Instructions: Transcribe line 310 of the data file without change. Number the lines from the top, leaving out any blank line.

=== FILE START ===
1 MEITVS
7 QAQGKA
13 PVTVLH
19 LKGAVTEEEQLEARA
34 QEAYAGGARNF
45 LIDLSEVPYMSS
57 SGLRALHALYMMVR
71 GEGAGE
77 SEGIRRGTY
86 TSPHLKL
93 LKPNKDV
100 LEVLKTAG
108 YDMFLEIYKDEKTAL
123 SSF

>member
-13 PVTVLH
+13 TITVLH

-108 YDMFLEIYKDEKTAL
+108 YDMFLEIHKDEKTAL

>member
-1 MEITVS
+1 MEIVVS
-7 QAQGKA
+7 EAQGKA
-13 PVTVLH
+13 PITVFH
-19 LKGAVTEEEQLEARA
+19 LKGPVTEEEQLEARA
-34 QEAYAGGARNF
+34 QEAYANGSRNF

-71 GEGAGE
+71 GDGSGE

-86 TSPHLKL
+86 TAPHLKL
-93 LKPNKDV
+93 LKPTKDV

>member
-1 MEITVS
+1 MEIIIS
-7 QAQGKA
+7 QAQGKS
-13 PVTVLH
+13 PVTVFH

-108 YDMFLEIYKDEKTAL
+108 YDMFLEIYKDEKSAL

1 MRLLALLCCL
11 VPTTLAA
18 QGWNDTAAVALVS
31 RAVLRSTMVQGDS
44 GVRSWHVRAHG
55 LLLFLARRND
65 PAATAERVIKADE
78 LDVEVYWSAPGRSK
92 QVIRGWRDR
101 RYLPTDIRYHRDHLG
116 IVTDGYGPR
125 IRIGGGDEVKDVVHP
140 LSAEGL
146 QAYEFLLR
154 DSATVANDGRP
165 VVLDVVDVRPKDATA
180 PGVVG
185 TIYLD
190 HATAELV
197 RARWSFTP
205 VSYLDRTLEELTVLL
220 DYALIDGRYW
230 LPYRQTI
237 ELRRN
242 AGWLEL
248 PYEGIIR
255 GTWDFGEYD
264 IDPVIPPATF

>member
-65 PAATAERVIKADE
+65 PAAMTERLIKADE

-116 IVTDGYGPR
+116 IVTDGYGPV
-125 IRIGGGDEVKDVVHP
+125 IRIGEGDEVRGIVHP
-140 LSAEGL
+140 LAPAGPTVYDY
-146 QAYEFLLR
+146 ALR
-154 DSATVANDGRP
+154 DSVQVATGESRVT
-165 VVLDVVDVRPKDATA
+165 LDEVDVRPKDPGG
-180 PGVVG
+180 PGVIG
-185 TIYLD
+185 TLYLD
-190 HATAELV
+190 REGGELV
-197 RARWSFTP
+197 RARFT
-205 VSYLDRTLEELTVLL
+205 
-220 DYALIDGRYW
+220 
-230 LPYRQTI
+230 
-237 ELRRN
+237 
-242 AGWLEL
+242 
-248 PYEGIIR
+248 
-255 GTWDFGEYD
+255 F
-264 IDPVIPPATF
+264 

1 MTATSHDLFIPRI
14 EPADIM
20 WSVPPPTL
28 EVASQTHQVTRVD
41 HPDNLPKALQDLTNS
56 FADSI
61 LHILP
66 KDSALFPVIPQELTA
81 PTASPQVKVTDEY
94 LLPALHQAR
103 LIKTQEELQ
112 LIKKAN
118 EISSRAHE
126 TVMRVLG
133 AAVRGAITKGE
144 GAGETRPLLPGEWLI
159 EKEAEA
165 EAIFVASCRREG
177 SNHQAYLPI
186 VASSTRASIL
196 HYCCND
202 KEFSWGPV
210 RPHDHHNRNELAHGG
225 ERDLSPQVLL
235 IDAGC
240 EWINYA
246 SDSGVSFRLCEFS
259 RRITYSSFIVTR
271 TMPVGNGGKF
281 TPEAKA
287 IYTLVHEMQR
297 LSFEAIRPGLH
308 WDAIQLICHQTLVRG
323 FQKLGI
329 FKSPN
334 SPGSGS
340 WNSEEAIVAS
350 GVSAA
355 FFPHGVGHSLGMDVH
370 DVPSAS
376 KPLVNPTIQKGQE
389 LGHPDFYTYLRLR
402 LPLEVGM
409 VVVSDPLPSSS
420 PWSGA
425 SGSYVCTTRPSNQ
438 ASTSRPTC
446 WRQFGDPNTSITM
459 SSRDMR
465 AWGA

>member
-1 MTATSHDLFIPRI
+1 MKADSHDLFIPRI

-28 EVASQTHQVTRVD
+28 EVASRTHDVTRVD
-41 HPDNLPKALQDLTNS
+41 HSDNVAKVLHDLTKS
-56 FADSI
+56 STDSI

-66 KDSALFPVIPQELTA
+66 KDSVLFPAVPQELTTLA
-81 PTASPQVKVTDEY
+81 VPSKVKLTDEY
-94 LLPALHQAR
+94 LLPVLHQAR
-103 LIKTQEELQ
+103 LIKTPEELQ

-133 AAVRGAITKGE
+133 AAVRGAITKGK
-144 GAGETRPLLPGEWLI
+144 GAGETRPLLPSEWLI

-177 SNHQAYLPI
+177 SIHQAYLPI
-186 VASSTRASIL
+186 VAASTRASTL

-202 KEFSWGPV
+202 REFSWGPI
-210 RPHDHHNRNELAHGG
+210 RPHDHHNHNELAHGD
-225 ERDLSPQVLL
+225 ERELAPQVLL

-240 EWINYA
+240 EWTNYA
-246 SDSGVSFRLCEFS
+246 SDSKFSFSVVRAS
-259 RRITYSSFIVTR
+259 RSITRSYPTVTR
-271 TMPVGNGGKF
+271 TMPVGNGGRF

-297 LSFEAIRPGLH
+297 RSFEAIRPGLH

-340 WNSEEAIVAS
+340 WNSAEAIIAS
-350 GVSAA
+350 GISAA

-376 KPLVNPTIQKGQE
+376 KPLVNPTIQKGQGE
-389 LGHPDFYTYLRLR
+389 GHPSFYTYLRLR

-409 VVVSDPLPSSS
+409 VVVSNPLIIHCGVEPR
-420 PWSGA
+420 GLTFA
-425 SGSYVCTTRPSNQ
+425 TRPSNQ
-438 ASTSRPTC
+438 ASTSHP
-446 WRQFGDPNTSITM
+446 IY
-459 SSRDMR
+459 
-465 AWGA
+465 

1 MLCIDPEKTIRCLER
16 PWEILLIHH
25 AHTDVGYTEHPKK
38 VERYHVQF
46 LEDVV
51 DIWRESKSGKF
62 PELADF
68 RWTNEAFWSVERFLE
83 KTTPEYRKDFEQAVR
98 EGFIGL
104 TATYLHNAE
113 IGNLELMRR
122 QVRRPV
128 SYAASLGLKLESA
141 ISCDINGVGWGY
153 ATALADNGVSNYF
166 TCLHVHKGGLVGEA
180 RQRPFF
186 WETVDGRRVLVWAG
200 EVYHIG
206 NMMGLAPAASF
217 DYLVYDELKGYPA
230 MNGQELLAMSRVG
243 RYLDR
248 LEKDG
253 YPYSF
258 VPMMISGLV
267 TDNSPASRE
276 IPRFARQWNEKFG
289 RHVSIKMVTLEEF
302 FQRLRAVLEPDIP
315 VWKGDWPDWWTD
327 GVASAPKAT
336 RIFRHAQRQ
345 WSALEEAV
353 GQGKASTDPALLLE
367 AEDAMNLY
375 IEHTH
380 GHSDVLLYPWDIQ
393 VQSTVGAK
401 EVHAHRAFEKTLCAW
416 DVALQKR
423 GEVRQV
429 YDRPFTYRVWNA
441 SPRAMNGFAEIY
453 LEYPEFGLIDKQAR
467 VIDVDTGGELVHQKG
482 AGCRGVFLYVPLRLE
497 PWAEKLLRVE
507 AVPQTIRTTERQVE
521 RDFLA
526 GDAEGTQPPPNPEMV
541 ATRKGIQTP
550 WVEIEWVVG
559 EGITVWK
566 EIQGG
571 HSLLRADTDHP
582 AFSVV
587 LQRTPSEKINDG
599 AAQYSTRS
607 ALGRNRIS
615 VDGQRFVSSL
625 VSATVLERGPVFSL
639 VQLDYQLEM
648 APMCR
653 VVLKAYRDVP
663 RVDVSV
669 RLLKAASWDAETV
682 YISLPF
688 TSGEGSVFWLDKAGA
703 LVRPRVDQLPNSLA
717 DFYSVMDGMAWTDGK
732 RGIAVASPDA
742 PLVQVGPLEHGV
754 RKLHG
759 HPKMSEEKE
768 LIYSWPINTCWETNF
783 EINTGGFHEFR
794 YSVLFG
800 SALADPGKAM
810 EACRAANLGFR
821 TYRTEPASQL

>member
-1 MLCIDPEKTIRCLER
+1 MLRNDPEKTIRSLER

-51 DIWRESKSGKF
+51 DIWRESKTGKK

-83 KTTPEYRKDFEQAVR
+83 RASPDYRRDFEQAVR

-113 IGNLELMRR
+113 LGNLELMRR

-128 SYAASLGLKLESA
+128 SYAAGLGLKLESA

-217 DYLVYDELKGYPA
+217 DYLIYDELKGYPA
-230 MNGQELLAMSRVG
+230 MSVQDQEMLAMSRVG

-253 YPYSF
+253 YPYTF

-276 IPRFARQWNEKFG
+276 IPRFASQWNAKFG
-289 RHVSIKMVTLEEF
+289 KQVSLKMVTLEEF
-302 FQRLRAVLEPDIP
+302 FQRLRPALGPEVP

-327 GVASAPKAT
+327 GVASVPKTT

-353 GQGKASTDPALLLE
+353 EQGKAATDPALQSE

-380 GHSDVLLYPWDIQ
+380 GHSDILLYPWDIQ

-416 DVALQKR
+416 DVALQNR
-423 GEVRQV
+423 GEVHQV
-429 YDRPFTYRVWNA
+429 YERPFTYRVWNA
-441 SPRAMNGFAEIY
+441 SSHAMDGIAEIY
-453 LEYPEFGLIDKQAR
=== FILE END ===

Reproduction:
+1 MLRNDPEKTIRSLER